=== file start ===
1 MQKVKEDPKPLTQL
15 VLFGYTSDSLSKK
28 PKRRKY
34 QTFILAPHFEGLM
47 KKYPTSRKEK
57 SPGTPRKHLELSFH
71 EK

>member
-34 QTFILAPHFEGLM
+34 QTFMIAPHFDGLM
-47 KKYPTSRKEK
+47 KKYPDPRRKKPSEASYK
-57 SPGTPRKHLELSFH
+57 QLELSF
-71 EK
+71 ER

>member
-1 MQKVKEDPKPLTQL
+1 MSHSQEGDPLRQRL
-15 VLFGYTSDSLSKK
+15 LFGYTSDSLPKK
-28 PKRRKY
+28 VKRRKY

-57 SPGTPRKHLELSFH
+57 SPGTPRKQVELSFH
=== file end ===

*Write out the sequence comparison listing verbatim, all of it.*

1 MQKVKEDPKPLTQL
15 VLFGYTSDSLSKK
28 PKRRKY
34 QTFILAPHFEGLM
47 KKYPTSRKEK
57 SPGTPRKHLELSFH
71 EK

>member
-34 QTFILAPHFEGLM
+34 QTFMIAPHFDGLM
-47 KKYPTSRKEK
+47 KKYPDPRRKKPSEASYK
-57 SPGTPRKHLELSFH
+57 QLELSF
-71 EK
+71 ER

>member
-1 MQKVKEDPKPLTQL
+1 MSHSQEGDPLRQRL
-15 VLFGYTSDSLSKK
+15 LFGYTSDSLPKK
-28 PKRRKY
+28 VKRRKY

-57 SPGTPRKHLELSFH
+57 SPGTPRKQVELSFH